The Cat Who Fell to Earth

By Nick Korolev All Rights Reserved ©

Scifi / Adventure


Set in the contemporary United States in Sedona, AZ THE CAT WHO FELL TO EARTH is a quirky first contact story involving a covert alien plot to make it happen while anti-contact and pro-contact factions argue it out in their Confederation of Planets council. Caught in the middle are two of the most unlikely of heroes - Kedi, a leonine alien planetary environmental scientist who’s science probe delivering ship is deliberately sabotaged to create the incident and Crystal Hopkins, a Sedona AZ New Age shop owner who witnesses the crash landing and gets involved with helping him escape capture by Area 51 military forces known as MAJESTIC that are quickly closing in. Crystal’s crusade to save Kedi soon involves her teen neighbors, Brian and Tony and her live in boyfriend, Dennis whose fundamentalist Christian world view is badly shaken. The story takes the reader on a wild often controversial ride all culminating in a final confrontation at the crash site in Boynton Canyon with Earth’s future in the balance.

Chapter 1

M’Harendar, the only moon of six with an atmosphere that supported lush vegetation and a beautiful resort, orbited the gas giant M’Endar in the M’par system. The system was neutral with an autonomous government that was more like a corporation than a political body. After all, M’Harendar was a resort - a place for total relaxation where any number of species in the Confederation of Planets could have their most hedonistic wishes granted at a spa of galactic renown nestled on the edge of a blue, tropical inland sea. Those with a more adventurous sense of relaxation could choose to rough it at campsites dotted along well-marked trails into the unspoiled wilderness regions of the outback.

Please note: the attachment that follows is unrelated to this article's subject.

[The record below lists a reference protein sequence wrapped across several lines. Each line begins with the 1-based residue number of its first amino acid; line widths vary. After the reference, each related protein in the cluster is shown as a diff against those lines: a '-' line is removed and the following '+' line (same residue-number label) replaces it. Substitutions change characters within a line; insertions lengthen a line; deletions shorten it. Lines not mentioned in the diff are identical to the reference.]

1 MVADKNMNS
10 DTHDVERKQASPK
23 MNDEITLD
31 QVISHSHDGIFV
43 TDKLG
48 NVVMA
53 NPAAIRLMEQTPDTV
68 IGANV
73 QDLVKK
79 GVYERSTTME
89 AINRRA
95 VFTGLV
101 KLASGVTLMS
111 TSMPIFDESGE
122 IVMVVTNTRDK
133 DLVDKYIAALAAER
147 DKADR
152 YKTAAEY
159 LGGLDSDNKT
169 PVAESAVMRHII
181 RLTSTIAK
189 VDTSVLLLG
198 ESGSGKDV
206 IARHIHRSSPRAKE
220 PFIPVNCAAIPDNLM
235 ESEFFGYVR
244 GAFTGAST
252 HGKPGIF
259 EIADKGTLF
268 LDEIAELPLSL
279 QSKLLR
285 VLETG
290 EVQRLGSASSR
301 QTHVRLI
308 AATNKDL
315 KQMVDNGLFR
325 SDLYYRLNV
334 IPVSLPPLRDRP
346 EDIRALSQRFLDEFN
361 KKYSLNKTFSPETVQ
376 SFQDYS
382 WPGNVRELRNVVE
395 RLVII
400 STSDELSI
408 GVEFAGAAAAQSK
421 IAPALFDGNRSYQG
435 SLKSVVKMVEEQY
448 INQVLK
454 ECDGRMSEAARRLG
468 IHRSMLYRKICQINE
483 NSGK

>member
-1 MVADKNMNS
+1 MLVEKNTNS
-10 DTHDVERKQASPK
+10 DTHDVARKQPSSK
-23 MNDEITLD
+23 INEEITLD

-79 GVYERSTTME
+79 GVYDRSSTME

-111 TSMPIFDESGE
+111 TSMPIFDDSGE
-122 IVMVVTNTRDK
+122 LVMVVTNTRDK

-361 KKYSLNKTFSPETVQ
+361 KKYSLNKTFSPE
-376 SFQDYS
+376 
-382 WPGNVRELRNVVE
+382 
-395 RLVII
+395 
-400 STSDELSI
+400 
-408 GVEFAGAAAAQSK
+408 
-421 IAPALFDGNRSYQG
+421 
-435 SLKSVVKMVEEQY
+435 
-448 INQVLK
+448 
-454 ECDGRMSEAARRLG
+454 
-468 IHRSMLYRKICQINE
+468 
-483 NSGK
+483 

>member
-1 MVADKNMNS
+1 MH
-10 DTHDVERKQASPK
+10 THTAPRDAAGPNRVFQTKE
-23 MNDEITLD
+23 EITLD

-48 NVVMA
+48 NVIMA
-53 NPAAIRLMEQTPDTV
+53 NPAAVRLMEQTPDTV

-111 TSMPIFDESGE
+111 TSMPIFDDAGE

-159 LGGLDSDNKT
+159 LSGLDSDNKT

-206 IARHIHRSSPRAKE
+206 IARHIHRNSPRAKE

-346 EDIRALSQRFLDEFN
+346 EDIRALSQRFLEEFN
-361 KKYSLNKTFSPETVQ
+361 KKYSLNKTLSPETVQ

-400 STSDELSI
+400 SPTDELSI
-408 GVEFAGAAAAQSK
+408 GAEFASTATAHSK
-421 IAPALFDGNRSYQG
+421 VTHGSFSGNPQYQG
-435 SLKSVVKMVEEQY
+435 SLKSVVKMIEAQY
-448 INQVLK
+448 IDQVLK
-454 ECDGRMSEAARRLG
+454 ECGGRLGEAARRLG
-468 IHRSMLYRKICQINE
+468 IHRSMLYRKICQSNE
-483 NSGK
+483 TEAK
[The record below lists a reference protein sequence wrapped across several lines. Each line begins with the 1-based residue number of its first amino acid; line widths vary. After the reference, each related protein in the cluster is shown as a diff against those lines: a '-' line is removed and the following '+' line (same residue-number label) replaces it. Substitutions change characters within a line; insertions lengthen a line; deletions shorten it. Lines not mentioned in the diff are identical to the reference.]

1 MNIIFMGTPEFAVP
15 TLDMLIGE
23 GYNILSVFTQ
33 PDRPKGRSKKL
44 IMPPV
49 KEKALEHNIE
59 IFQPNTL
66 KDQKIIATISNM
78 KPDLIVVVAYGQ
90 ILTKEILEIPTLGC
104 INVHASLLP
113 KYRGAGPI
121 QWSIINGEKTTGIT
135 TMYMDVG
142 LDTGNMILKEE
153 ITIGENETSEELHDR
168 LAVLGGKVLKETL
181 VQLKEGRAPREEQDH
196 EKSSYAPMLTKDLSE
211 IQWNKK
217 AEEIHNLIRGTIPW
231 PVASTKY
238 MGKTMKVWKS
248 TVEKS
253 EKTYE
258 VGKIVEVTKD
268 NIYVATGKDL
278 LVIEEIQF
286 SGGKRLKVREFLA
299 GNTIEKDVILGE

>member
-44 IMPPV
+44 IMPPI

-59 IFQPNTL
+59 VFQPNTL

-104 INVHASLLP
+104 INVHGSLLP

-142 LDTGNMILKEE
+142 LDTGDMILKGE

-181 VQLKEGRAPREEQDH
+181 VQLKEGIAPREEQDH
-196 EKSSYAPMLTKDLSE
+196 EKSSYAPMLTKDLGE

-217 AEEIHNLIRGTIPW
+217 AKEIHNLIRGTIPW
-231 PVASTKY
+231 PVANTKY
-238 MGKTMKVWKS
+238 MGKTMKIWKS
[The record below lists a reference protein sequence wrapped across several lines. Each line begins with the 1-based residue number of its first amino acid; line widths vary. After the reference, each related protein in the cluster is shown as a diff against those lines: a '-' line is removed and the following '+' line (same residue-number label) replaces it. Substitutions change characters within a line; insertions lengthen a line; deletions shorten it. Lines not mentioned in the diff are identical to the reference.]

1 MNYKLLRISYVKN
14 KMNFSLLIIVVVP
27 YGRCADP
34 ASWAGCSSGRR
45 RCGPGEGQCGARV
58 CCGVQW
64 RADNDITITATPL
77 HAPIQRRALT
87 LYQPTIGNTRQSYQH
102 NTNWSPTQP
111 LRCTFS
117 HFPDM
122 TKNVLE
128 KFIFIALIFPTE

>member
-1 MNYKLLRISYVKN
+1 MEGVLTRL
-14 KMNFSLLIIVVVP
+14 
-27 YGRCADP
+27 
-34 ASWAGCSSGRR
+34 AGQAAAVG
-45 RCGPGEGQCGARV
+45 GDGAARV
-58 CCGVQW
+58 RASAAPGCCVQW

In the Chuba Mountains of the outback, the Singing Wind Caves were a favorite stop for hikers. Their peculiar structures hung with exotic, wiry growths of giant, phosphorescent fungus truly did sing and sigh depending on the winds. However, their wonders were not why she, Abadai M’Tschaka of the leonine Mehari species, waited in the shadows growing more impatient by the moment on this particular day. Finally, she heard a particular mixed party of species come tromping in the entrance. She was glad the mineral deposits in the area played havoc with any sensors or spy technology, a key factor to the whole clandestine assembly.

In silence, three humanoids, a small, stocky primate Setmahen covered in brown fur, a tall saurian Selriki, a slightly shorter, long snouted, dark skinned Kkaarif, and one leonine Mehari, all dressed for hiking in rough country, filed into the cave’s main gallery to stop near her. Bathed in a dull, eerie green glow of the phosphorescent fungus, the group unceremoniously unslung and dropped various knapsacks and bed rolls on the rocky floor. The place smelled of dampness and mold some by there expressions obviously found unpleasant. Small creatures could be heard scuttling deeper into the darker recesses of the cavern.

The small Setmahen looked about, curled his lip in distaste, pulled a small, round object from his knapsack, yanked a tab and instantly inflated a cushion. When the Kkaarif looked sideways and clicked its tiny teeth in its mocking tone, the Setmahen said, “I like to be comfortable, Ambassador Akarif of the Kkaarif and this hole is a far cry from the Council Chambers on Pryton.”